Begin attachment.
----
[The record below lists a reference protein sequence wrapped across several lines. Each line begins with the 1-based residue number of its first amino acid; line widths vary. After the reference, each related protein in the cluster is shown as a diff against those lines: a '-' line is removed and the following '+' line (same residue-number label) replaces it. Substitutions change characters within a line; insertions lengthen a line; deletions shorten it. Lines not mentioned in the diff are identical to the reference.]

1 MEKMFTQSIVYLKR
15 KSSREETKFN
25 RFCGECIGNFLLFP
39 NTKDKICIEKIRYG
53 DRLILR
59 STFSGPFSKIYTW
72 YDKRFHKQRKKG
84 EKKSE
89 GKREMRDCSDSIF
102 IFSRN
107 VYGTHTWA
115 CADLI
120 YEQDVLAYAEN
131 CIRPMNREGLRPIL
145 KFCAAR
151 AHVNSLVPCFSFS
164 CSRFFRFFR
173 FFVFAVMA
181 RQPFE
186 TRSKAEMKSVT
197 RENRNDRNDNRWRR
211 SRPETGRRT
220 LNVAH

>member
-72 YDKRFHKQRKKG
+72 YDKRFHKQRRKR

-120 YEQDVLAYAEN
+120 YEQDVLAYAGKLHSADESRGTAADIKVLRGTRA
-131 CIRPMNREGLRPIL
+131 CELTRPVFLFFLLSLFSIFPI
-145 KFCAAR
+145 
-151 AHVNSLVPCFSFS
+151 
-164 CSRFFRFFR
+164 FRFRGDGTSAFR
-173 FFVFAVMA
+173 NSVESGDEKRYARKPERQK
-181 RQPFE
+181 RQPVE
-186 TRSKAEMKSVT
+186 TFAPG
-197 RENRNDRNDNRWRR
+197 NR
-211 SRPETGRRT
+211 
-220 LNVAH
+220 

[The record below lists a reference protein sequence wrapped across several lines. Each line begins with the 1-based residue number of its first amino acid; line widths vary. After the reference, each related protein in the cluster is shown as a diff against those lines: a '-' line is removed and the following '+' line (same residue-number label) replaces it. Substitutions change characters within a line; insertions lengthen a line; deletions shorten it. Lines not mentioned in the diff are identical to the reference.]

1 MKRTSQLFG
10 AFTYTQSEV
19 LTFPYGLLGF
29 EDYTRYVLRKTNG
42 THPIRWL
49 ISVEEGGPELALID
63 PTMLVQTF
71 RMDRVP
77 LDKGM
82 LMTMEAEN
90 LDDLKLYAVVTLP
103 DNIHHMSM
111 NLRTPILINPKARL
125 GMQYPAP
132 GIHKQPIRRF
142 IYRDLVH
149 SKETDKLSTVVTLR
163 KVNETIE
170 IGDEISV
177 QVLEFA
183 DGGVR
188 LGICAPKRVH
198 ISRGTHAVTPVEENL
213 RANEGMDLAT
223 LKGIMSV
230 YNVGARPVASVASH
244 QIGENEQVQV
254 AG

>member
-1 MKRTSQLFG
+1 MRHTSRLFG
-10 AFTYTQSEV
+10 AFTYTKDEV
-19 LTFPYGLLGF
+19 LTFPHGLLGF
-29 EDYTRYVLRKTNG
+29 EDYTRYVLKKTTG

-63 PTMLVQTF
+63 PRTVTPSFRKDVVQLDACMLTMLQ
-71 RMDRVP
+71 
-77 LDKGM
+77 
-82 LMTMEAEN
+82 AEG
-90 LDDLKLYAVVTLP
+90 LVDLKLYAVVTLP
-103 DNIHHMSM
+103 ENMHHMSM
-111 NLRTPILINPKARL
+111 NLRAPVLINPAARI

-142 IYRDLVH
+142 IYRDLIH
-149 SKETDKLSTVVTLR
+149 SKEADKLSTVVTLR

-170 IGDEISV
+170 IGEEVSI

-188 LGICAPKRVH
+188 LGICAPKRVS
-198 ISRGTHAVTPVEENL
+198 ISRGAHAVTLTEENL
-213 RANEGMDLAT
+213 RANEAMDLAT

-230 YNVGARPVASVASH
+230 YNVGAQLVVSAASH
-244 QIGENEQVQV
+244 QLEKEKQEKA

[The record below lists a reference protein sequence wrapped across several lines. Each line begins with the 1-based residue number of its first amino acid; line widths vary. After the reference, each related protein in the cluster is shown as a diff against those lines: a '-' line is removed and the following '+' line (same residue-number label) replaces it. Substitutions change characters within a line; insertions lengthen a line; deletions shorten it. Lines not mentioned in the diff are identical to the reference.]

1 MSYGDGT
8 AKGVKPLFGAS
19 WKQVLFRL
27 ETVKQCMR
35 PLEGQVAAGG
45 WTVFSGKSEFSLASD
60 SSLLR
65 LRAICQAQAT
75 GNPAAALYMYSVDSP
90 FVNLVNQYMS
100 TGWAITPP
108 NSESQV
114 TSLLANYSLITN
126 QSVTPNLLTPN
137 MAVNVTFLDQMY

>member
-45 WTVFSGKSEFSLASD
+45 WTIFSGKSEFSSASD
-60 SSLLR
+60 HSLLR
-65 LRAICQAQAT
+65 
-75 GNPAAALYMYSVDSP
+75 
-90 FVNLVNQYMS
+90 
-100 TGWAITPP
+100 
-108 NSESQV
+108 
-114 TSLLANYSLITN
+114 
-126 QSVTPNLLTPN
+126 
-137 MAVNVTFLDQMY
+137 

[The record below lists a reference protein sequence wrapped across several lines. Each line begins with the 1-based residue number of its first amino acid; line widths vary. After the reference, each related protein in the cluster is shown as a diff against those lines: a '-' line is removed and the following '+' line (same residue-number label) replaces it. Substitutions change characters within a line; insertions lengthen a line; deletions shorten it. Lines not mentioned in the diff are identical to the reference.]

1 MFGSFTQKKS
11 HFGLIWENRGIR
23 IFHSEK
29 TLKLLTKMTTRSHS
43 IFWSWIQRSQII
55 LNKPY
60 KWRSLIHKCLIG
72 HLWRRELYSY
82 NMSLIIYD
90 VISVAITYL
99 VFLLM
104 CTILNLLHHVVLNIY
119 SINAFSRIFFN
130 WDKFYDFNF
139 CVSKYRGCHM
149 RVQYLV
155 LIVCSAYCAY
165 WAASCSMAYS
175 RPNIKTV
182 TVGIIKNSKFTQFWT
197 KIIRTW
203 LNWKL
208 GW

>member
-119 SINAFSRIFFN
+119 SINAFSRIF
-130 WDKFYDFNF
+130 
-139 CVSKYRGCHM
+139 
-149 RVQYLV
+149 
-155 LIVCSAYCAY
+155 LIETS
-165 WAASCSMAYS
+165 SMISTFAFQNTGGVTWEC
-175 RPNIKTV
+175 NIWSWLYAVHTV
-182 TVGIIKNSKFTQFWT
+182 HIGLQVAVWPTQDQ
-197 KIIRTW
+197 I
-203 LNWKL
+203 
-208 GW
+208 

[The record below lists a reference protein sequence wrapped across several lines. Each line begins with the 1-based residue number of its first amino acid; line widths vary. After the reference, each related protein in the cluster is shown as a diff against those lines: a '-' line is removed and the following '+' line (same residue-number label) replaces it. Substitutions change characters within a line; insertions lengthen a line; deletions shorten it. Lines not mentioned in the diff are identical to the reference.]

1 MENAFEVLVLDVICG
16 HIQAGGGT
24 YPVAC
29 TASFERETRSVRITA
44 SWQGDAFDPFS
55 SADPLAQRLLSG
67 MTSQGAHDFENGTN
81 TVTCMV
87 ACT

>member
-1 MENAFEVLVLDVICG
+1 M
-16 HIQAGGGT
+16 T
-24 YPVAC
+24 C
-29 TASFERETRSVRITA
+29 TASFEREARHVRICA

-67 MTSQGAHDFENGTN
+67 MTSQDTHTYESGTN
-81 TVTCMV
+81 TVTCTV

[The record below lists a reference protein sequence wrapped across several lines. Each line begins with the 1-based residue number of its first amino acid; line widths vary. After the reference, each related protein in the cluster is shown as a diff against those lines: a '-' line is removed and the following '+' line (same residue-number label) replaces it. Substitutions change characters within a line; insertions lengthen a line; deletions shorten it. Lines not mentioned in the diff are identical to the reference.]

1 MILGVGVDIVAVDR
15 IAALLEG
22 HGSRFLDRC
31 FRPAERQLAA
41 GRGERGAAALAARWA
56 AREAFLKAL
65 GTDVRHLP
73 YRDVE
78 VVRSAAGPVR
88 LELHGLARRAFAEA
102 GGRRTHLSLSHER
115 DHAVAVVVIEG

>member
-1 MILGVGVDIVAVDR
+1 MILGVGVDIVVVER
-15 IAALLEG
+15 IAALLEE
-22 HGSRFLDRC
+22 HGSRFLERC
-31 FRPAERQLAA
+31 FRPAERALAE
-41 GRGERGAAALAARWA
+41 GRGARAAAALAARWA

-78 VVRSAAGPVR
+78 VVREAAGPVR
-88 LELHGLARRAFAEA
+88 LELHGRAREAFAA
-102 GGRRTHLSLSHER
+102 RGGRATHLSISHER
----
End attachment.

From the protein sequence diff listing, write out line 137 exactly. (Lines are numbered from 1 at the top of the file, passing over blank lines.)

-60 SSLLR